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Why New Orleans Matters

(April 27, 2006) Why New Orleans Matters may sound like it would be the topic of commentary on a cable news program or perhaps a dinner conversation that you had last fall in the aftermath of Hurricane Katrina. It is Tom Piazza's heartfelt and impassioned salute to the culture and the spirit of the city he adopted and made his home in the late '90's.

The author is a respected writer and true music aficionado; he penned this tribute to and plea for New Orleans in October of 2005. "Music was my entry point into the world of world of this spirit," he writes. You will read about the origins of R&R and R&B in the jazz of New Orleans and accompany Piazza to its annual Jazz Fest. And you will read about other "entry points": culinary, social, historical, literary, and architectural. Piazza does not deny the seedier side of the New Orleans legend. He acknowledges the poverty, the corruption embedded in its politicians, "the culture of bad behavior among some of the police officers," but places it alongside the spontaneity, generosity, and joy of the city's population and gives everything a context. The author tells us "New Orleans is the most religious place I have ever been, even though much of the population is profoundly profane and pagan …The beauty -- human and physical -- of the city represents such a triumph of humanity."

Many Book-'Em members responded enthusiastically to this selection. "I thought it was a gem!" "I wish I had traveled to New Orleans before Katrina." Another member stated she had never had any desire to see the city until reading this book. Yet another commented "I loved his writing and his strong opinions. He obviously knows and loves the city with a passion." Even the less enchanted readers felt that since Why New Orleans Matters was so topical and a short, fast read, it was a worthwhile selection.

What you will not learn about in these pages is the geology of the area, the engineering and structural dilemmas of the levee system, and the logistics of the massive clean up and reconstruction now being undertaken. While many of us were interested in these aspects, they legitimately may not have a place in a work celebrating the "lessons" of New Orleans: "go with what is, use what happens." Piazza describes the city as "a cultural synthesis in which music is food and food is a kind of choreography and dance is a way of dramatizing that you are still alive for another year." This is a tribute to spirit, to living.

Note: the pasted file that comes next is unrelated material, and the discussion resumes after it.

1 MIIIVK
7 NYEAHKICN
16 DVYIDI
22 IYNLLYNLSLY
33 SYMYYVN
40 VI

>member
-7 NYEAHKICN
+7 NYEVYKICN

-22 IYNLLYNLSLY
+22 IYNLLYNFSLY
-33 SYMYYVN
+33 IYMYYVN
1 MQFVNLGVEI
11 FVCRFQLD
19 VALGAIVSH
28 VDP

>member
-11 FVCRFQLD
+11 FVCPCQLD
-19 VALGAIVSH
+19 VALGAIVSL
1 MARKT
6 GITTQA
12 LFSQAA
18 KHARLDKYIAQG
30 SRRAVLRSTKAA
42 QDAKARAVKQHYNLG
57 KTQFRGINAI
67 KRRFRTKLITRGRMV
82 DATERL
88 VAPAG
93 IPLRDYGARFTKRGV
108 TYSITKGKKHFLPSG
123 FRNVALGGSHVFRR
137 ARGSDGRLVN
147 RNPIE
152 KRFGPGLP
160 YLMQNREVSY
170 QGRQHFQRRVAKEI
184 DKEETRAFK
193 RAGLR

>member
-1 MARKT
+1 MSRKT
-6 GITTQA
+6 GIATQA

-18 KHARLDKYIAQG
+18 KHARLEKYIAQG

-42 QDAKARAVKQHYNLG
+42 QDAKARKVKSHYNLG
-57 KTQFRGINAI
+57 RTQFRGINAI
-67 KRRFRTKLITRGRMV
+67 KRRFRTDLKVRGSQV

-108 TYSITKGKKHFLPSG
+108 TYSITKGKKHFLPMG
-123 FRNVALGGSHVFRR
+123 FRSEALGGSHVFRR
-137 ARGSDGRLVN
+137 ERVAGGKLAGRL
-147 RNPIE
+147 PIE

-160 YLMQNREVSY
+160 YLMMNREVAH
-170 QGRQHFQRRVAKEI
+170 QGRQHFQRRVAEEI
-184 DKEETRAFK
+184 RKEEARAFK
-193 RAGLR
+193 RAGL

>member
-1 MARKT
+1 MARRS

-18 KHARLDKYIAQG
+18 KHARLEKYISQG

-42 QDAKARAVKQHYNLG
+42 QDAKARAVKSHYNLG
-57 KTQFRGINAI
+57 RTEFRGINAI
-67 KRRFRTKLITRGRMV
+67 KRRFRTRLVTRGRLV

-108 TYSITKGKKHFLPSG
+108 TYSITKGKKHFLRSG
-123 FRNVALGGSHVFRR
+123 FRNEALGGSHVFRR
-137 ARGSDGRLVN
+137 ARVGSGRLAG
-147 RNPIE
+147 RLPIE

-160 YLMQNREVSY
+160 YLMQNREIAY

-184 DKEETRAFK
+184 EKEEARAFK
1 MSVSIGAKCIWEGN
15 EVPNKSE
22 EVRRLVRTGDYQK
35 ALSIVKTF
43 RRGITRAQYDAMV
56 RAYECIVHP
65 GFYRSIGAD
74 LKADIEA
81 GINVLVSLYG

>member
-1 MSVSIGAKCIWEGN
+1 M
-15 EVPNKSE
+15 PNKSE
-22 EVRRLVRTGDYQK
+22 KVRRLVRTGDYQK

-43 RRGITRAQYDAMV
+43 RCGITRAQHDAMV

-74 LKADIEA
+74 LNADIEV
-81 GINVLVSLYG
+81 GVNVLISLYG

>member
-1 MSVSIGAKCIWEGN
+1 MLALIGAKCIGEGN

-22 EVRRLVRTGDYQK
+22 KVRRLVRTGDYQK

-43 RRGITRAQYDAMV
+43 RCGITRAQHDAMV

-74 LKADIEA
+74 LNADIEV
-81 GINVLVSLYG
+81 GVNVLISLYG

Much of our discussion revolved around experiences of members who have spent time in New Orleans. One related, "At first it seemed like an odd place. I didn't think we would like it. Then, the place just grows on you." Another added: "The sleaze factor is real. It's almost a city with a lost identity. All this culture, but it's the sleaze that draws people there." Inevitably, we found ourselves reviewing the disasters of the response to Katrina's destruction and talked about how, if and when New Orleans will be cleaned up. We also debated whether the city will see a cultural renaissance or be rebuilt around a casino and gambling industry. Will all of the displaced residents return?

Other groups might want to explore the statement "New Orleans inspires the kind of love that very few cities do" or attempt to characterize New York City or their own town in a manner similar to what the author has done for the Crescent City. If the lessons of New Orleans are to celebrate life, what are the lessons of Larchmont?

Why New Orleans Matters was a surprising success for the Book-'Em group. It affords a different way of looking at the city that continues to command headlines each day. It lends perspective to the insistence and the ability of New Orleans stalwarts who maintained their Mardi Gras tradition this year. It is worth considering as a selection for your group.

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